ISWA warns of global waste crisis | Source: Resource, Feb 24 2016 |
The International Solid Waste Association (ISWA) is calling on governments and organisations to broaden their understanding of the global waste crisis following a recent focus on the issue of marine plastics.
The issue of marine plastic pollution has received significant attention recently, with the Ellen MacArthur Foundation Report, ‘The New Plastics Economy’ estimating that there will be more plastics than fish (by weight) in the world’s oceans by 2050, and the documentary A Plastic Ocean investigating the global effects of plastics disposal.
However, ISWA emphasises that marine plastic is just one type of waste seeping into the land, sea and air, often from unregulated sites. With the growth in population far greater than the implementation of waste management systems to service them, the association, an international network of waste management associations, warns that the problem is likely to deteriorate unless coordinated action is taken on a global level.
In a statement released last week (19 February), ISWA expressed its wish to remind governments and organisations that the waste generated by nearly three billion people is not collected into a formal waste management process. Approximately 40 per cent of the world’s total waste is dumped in unregulated ‘open sites’ such as the banks of rivers or stretches of coastline.
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ISWA CALLS OPEN DUMPS A ‘GLOBAL HEALTH EMERGENCY | | Source: by Thomas Dimech | Resource, 8 September 2015 |
A new report by the International Solid Waste Association (ISWA) is highlighting the ‘global health emergency’ affecting tens of millions of people in developing countries who lack good sanitation infrastructure.
The report, ‘Wasted Health: The Tragic Case of Dumpsites’, illustrates how the issues surrounding open dumpsites in the developed world 40 years ago are still prevalent in developing countries, but are also being compounded by unprecedented issues such as the unregulated accumulation of discarded electronics, mobile phones, and medical waste.
Some of the main problems identified in the report include:
- open dumpsites receive roughly 40 per cent of the world’s waste and serve about 3.5 to 4 billion people;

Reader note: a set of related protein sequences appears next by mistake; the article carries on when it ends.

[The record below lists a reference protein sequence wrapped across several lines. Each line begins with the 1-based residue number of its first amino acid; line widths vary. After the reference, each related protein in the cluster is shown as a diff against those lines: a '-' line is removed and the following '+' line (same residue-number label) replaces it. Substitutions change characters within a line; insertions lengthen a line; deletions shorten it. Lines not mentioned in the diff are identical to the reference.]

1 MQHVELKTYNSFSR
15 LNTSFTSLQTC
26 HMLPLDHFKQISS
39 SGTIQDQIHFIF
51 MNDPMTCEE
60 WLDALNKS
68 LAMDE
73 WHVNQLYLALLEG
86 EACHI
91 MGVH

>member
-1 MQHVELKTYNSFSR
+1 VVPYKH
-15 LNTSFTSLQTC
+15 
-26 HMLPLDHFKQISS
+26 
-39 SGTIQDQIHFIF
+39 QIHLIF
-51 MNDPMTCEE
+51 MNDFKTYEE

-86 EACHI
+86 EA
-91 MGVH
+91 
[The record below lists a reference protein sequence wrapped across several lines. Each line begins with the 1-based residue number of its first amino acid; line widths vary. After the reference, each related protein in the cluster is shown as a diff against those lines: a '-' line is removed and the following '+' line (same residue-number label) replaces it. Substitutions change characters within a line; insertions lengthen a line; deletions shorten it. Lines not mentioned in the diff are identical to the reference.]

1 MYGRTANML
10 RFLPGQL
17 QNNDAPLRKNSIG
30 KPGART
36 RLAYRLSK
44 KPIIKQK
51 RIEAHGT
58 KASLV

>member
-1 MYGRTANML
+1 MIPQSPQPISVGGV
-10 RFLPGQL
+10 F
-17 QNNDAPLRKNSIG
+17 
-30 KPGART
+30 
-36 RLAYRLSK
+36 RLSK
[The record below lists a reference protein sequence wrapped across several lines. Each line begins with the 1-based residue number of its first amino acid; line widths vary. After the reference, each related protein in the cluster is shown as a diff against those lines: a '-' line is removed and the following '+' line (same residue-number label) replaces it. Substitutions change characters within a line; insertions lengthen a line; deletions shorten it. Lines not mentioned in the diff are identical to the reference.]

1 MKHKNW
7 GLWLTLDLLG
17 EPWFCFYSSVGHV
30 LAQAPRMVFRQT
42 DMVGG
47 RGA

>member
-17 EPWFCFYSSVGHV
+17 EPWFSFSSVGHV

- there has been a substantial rise in unregulated dumping of mobile devices, electronic appliances, medical and municipal waste, accelerating the scale of the threat and health risks;
- uncontrolled burning of waste releases gases and toxins into the atmosphere;
- open waste sites in India, Indonesia and the Philippines are more detrimental to life expectancy than malaria;
- 64 million people’s lives (equal to the population of France) are affected by world’s 50 largest dumpsites;
- in addition to the human and environmental impacts, the financial cost of open dumpsites runs into the tens of billions of US dollars.
UN: Treated Waste Could be ‘Gold Mine’ | Source: Environmental Leader – Oct 10 2013
Recycling and waste treatment can be a “gold mine,” perhaps literally, according to a UN report that finds treated waste can be put to profitable use.
For example, 1 metric ton of electrical and electronic wastecontains as much gold as 5 to 15 metric tons of typical gold ore, and amounts of copper, aluminum and rare metals that exceed by many times the levels found in typical ores. As a result, printed circuit boards are probably the “richest ore stream you’re ever going to find,” according to the Guidelines for National Waste Management Strategies: Moving from Challenges to Opportunities.
Many waste products can be reused and, if waste is separated at source, the uncontaminated organic fraction can be composted or digested anaerobically, the report says.
Miranda Wang and Jeanny Yao have identified a new bacteria that breaks down nasty compounds called phthalates, common to flexible plastics and linked to health problems. And they’re still teenagers.
Dec. 1, 2011 – Entrepreneur turns Pakistan’s tons of garbage into a handsome profit while saving the environment.
Clean” and “green” are words not usually associated with the streets of Lahore, but a garbage collecting business is changing the image of the Pakistani city.
And it is making millions of dollars in the process, by turning waste into liquefied petroleum products and fertiliser for farmlands.